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Mentor
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Discussion Starter · #1 ·
There was a messge from DishNetwork on my answering machine, saying that they had mistakenly allowed me to access the East Coast NBC feed.

I've had the East Coast feeds for all 4 networks for 3 years, supposededly grandfathered, I guess. And now, 1 week after losing my Distant Locals, I have lost 1 of the Distant Nets.

What I don't understand is why I would lose only 1 of the Distant Nets, and not all 4. I would think that it would be an all-or-nothing situation.

This incremental nibbling away at me by DishNetwork is disturbing. It really seems as though DN doesn't have a clear idea of what it's doing.
 

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Godfather/Supporter
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According to the SHVIA (the law which allows the sale of distant local networks), you need to qualify for each individual network, based on the expected signal strength of each local station. If the predicted signal strength of a network startion where you live is insufficient, the satellite providers can sell you that individual network from a distant market.

If the predicted signal strength is sufficient, the only way that the satellite providers can sell you a particular network on a distant basis is to get a waiver from the local station. Some stations are quite liberal in issuing waivers; some stations have a blanket "no waiver" policy.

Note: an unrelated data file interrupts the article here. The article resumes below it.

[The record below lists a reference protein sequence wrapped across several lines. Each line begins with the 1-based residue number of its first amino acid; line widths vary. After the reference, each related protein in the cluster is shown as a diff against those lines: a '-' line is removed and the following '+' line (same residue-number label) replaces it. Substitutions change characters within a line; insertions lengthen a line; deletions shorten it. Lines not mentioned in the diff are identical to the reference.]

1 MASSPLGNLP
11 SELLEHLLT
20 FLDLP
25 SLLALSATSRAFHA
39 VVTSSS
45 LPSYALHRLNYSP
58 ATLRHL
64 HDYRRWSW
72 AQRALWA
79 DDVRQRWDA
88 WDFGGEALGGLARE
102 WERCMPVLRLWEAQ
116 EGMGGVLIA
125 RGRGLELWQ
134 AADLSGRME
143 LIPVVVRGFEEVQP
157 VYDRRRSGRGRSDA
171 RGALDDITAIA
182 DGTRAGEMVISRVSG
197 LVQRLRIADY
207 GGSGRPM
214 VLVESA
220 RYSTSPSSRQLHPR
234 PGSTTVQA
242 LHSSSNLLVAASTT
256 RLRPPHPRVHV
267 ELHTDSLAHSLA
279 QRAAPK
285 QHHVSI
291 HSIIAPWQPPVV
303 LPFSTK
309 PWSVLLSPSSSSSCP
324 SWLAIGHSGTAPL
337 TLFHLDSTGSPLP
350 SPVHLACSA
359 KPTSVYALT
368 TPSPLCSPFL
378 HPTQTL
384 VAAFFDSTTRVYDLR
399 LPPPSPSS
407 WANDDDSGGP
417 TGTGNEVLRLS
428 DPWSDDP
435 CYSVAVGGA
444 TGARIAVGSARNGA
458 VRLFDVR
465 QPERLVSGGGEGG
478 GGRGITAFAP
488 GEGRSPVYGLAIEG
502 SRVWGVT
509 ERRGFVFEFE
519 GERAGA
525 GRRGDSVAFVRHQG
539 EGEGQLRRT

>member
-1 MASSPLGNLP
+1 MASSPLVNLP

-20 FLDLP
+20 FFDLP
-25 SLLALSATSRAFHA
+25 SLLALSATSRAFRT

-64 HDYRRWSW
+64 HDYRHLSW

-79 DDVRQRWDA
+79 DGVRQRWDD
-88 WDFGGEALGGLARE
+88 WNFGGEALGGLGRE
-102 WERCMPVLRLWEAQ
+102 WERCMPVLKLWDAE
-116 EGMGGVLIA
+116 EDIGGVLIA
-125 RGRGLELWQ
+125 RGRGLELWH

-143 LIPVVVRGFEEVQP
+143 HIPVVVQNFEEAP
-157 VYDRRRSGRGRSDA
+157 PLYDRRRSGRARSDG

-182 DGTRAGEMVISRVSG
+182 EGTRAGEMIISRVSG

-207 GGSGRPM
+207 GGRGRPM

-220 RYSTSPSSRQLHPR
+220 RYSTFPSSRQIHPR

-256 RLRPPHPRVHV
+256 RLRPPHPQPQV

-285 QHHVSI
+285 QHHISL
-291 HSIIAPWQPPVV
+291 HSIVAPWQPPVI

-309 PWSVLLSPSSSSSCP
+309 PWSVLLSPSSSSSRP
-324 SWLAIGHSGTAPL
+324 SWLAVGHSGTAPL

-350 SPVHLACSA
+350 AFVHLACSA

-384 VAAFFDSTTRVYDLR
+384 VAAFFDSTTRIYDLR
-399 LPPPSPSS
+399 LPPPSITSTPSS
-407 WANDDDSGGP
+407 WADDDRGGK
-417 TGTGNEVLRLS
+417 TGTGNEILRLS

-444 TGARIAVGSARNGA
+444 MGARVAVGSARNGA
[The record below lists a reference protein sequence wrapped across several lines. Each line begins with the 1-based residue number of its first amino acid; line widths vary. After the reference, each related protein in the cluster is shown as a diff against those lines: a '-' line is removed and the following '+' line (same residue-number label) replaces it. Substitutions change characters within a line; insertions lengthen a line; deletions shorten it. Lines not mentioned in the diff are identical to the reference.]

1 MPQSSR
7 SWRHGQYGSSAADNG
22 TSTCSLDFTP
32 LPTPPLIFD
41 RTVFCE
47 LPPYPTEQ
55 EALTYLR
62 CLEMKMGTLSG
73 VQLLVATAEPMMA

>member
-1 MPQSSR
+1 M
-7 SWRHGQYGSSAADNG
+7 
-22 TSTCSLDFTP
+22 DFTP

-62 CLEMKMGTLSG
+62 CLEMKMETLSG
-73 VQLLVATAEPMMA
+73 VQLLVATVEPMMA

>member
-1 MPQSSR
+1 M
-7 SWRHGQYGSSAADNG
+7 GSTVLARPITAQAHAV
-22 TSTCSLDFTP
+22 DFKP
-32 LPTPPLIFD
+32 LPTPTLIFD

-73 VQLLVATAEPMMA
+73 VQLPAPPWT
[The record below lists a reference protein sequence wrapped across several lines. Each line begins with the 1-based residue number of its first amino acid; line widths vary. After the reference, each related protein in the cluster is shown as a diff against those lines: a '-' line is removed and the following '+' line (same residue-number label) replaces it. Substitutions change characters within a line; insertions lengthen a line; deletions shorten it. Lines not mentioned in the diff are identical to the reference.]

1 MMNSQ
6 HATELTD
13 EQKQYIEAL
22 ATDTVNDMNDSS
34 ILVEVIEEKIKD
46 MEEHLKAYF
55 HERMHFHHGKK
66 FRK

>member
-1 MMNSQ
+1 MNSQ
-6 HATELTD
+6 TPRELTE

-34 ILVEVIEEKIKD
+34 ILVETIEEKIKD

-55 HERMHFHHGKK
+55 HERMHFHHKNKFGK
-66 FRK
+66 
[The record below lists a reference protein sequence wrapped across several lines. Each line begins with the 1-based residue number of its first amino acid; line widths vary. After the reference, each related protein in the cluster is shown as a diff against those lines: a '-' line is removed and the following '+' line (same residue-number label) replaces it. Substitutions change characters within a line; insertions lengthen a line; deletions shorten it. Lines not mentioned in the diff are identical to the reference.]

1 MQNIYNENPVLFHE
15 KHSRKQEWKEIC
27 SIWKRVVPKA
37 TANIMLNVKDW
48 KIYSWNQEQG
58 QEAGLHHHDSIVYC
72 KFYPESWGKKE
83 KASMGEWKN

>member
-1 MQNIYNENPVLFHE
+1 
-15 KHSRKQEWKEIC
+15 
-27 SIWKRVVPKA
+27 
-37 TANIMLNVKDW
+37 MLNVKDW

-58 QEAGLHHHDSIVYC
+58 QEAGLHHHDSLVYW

Dish Network used to use a fairly liberal standard for qualifying customers for distant locals. They have had to tighten up that standard recently, and a lot of customers have lost one or more networks. (I live in what had been a purely unserved area until last spring, when I no longer qualified for ABC. Fortunately, the ABC station in question granted me a waiver, so I still qualify for all networks on a distant basis.)

It's not that Dish Network doesn't have a clear idea of what it's doing; in fact, it's exactly the opposite. They have always tried to live on the murky edges of the rules, and they interpreted the law as liberally as possible to be able to sell distant locals to as many customers as they could. Now that they have had to more rigorously interpret the law, a lot of their customers have lost their distant access to one or more of the networks.
 

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Hall Of Fame
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Perhaps you are in Grade A for your local NBC. That would be the only way to justify turning off Distant NBCs for people who are qrandfathered, unless that Miami judge is being a bit preemptive.
 
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